Published Essays, 1929-1933 (CW8) (The Collected Works of Eric Voegelin #8) (Hardcover)

Published Essays, 1929-1933 (CW8) (The Collected Works of Eric Voegelin #8) By Eric Voegelin, Thomas W. Heilke (Translated by), John von Heyking (Translated by) Cover Image

Published Essays, 1929-1933 (CW8) (The Collected Works of Eric Voegelin #8) (Hardcover)

By Eric Voegelin, Thomas W. Heilke (Translated by), John von Heyking (Translated by)

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Other Books in Series

This is book number 8 in the The Collected Works of Eric Voegelin series.

This volume of The Collected Works contains essays published by Eric Voegelin between 1929 and 1933, the period between the publication of his first book, On the Form of the American Mind, and Hitler's rise to power, as well as Voegelin's two books analyzing the explosive race issues posed by National Socialism. The essays herein reflect the intellectual and political tumult of the period and their author's maturing grasp of political reality as he moved away from positivism and Kelsen's "Pure Theory of Law" toward a more refined and open philosophical stance. The heart of this shift is signaled by his emphasis on philosophical anthropology and on the decisive importance of the moral substance basic to political communities.

The topics of the essays are grouped around major themes in sociological theory, political science, and the theory of law. They illuminate the theoretical and practical impact of Voegelin's experiences in America as he increasingly engages European theories of state, especially the social theories of leading French and German scholars. In content, these essays include such pragmatic concerns as American theories of property, economic transactions, due process of law, and Austrian constitutional reforms.

Voegelin also explores the technically complex speculative matters surrounding sovereignty and law, Max Weber's science, and the spiritual form of Europe. He analyzes Kant's understanding of moral duty and the meaning of solidarity as the substance of democratic society. Through these discourses, readers can see how the theme of divine transcendence increasingly finds expression during this crucial early stage of Voegelin's scholarly life. Thus, these studies mark the early path Voegelin took in making his arduous journey from legal scholar to philosophical political scientist. They display his increasingly resolute attention-- against challenges both existential and urgently political--to a growing insight into what it means to be fully human as he struggles toward an eventual philosophy of politics and history sufficient to amplify that noble insight.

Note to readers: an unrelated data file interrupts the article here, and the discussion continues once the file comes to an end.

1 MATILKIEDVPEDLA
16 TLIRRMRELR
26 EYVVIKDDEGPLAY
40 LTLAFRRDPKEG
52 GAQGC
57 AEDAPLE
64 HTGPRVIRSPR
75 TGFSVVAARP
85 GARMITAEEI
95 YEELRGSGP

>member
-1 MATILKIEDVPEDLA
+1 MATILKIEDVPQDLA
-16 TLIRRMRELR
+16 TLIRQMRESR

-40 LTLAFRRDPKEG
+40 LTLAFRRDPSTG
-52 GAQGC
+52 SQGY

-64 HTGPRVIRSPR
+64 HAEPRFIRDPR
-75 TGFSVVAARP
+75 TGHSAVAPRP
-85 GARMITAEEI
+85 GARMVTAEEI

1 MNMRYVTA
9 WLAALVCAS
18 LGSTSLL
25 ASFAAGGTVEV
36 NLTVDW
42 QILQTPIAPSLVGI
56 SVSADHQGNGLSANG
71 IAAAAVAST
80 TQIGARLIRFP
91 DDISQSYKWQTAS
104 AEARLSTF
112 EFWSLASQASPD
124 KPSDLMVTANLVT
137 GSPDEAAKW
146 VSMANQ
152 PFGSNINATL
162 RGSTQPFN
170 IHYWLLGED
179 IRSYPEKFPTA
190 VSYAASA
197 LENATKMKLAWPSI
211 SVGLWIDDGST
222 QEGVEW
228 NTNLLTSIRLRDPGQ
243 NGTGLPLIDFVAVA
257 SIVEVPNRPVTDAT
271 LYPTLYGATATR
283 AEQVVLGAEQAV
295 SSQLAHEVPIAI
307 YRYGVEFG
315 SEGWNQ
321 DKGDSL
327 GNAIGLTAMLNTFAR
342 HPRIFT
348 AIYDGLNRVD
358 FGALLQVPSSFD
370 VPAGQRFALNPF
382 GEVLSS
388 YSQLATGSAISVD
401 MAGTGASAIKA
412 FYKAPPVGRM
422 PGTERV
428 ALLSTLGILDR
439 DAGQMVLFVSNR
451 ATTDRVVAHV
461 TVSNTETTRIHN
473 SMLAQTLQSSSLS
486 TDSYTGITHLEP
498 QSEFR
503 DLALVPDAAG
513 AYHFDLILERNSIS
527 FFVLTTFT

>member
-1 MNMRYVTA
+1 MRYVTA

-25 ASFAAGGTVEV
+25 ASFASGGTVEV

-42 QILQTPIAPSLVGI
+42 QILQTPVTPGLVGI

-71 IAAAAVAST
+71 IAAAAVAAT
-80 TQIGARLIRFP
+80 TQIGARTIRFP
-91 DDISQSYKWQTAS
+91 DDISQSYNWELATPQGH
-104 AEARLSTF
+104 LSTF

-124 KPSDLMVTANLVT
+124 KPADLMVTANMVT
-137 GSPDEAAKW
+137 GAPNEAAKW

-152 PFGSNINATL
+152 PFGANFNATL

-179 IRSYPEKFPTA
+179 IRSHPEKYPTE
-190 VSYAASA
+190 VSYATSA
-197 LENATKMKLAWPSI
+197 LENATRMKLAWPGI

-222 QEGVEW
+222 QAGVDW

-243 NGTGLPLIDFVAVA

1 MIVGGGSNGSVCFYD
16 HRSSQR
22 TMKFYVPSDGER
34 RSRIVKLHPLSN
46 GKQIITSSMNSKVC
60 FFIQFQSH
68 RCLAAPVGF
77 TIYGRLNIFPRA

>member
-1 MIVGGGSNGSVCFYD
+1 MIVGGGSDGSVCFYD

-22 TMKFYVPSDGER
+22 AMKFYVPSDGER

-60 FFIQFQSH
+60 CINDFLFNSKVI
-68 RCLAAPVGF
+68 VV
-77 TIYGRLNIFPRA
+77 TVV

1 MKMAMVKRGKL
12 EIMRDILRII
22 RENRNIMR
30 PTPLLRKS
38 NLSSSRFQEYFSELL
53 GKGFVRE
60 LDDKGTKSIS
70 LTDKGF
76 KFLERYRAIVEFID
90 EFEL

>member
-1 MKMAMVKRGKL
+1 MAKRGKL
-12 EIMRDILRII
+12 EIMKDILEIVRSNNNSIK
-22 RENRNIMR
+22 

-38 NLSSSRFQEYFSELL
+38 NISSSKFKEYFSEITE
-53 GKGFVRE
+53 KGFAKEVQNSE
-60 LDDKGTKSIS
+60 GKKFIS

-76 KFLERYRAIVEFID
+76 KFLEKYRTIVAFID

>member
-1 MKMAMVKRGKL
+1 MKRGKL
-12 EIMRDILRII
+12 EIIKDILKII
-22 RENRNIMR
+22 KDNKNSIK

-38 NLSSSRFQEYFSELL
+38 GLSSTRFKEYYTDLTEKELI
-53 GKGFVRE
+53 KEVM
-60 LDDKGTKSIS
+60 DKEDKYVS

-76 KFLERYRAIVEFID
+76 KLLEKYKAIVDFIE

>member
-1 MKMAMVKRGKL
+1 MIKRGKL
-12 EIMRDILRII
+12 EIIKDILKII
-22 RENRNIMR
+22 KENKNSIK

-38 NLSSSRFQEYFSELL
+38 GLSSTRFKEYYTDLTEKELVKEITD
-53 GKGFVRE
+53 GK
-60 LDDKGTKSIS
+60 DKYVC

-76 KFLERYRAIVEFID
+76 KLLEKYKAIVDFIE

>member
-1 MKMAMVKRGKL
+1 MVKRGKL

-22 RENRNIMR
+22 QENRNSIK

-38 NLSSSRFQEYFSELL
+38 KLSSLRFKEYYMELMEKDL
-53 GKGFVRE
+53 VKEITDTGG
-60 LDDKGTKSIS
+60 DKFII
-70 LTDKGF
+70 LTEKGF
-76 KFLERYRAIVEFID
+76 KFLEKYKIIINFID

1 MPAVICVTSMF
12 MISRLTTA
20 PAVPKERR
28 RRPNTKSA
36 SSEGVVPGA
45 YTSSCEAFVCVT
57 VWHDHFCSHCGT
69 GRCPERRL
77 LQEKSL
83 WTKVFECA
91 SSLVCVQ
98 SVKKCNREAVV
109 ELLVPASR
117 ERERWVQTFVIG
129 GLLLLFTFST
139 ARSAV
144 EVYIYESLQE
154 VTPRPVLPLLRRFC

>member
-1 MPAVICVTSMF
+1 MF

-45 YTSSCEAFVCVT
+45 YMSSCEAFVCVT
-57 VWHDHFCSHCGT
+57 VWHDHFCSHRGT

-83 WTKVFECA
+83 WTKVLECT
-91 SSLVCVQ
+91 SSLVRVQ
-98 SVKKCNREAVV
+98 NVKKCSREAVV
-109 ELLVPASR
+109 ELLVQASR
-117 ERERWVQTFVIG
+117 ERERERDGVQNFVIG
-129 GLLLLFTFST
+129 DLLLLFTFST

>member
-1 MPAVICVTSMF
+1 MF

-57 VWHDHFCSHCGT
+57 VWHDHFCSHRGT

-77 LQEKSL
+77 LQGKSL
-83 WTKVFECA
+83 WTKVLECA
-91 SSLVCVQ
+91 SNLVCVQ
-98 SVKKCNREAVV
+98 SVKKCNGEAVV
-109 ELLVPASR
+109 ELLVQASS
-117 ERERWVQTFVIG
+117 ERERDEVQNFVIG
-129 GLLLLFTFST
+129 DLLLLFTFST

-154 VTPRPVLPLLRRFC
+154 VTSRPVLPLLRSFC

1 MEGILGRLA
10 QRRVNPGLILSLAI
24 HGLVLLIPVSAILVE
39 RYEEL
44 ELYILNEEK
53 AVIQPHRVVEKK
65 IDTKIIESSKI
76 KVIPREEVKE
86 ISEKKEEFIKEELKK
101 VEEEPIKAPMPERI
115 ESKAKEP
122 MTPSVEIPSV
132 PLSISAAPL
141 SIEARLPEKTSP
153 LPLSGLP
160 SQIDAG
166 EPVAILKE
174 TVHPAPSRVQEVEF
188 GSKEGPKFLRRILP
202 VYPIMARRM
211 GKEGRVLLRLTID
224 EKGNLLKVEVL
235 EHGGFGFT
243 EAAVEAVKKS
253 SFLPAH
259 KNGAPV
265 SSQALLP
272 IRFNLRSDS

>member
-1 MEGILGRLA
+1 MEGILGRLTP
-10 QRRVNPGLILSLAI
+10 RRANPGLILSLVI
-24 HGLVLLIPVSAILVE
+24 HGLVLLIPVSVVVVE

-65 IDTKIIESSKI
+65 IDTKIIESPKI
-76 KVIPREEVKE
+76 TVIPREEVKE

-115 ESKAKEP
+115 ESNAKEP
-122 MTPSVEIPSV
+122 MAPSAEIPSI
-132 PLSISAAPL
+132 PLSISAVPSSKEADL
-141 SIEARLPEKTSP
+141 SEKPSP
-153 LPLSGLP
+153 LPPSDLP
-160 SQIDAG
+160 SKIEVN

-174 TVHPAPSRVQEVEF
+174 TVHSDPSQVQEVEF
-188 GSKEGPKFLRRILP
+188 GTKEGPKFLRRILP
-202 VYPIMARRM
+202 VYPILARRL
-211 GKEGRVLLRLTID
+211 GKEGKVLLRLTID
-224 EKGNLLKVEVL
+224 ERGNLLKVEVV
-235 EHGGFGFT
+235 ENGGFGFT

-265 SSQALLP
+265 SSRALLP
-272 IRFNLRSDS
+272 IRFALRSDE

About the Author

Eric Voegelin (1901-1985) was one of the most original and influential philosophers of our time. Born in Cologne, Germany, he studied at the University of Vienna, where he became a professor of political science in the Faculty of Law. In 1938, he and his wife, fleeing Hitler, immigrated to the United States. They became American citizens in 1944. Voegelin spent much of his career at Louisiana State University, the University of Munich, and the Hoover Institution at Stanford University. During his lifetime he published many books and more than one hundred articles. The Collected Works of Eric Voegelin will make available in a uniform edition all of Voegelin's major writings.

About the Editors

Thomas W. Heilke is Associate Professor of Political Science at the University of Kansas. He is the author or editor of several books, including The Collected Works of Eric Voegelin, Volume 7: Published Essays, 1922-1928.

Product Details ISBN: 9780826214829
ISBN-10: 0826214827
Publisher: University of Missouri
Publication Date: December 1st, 2003
Pages: 264
Language: English
Series: The Collected Works of Eric Voegelin